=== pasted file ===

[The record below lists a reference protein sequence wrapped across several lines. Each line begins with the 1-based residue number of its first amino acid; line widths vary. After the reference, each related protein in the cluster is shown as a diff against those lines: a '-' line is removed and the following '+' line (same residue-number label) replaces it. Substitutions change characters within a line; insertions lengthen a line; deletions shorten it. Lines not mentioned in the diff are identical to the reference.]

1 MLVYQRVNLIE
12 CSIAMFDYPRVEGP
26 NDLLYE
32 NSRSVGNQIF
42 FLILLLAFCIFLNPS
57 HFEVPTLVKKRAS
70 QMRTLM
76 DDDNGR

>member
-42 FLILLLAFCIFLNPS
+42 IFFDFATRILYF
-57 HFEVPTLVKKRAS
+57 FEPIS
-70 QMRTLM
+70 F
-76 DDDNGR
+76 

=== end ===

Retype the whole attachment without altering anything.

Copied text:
[The record below lists a reference protein sequence wrapped across several lines. Each line begins with the 1-based residue number of its first amino acid; line widths vary. After the reference, each related protein in the cluster is shown as a diff against those lines: a '-' line is removed and the following '+' line (same residue-number label) replaces it. Substitutions change characters within a line; insertions lengthen a line; deletions shorten it. Lines not mentioned in the diff are identical to the reference.]

1 MLVYQRVNLIE
12 CSIAMFDYPRVEGP
26 NDLLYE
32 NSRSVGNQIF
42 FLILLLAFCIFLNPS
57 HFEVPTLVKKRAS
70 QMRTLM
76 DDDNGR

>member
-42 FLILLLAFCIFLNPS
+42 IFFDFATRILYF
-57 HFEVPTLVKKRAS
+57 FEPIS
-70 QMRTLM
+70 F
-76 DDDNGR
+76 